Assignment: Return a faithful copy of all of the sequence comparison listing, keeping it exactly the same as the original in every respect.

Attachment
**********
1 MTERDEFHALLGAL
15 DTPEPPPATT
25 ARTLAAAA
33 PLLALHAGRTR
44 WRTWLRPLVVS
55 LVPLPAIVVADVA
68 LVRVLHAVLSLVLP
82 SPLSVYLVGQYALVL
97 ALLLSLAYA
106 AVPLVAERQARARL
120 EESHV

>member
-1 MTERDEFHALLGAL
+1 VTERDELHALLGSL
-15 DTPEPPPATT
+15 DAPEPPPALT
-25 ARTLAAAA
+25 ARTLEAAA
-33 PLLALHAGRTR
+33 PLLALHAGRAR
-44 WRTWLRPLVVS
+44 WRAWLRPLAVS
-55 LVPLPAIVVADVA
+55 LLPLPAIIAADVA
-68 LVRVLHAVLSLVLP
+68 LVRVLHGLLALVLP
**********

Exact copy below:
1 MTERDEFHALLGAL
15 DTPEPPPATT
25 ARTLAAAA
33 PLLALHAGRTR
44 WRTWLRPLVVS
55 LVPLPAIVVADVA
68 LVRVLHAVLSLVLP
82 SPLSVYLVGQYALVL
97 ALLLSLAYA
106 AVPLVAERQARARL
120 EESHV

>member
-1 MTERDEFHALLGAL
+1 VTERDELHALLGSL
-15 DTPEPPPATT
+15 DAPEPPPALT
-25 ARTLAAAA
+25 ARTLEAAA
-33 PLLALHAGRTR
+33 PLLALHAGRAR
-44 WRTWLRPLVVS
+44 WRAWLRPLAVS
-55 LVPLPAIVVADVA
+55 LLPLPAIIAADVA
-68 LVRVLHAVLSLVLP
+68 LVRVLHGLLALVLP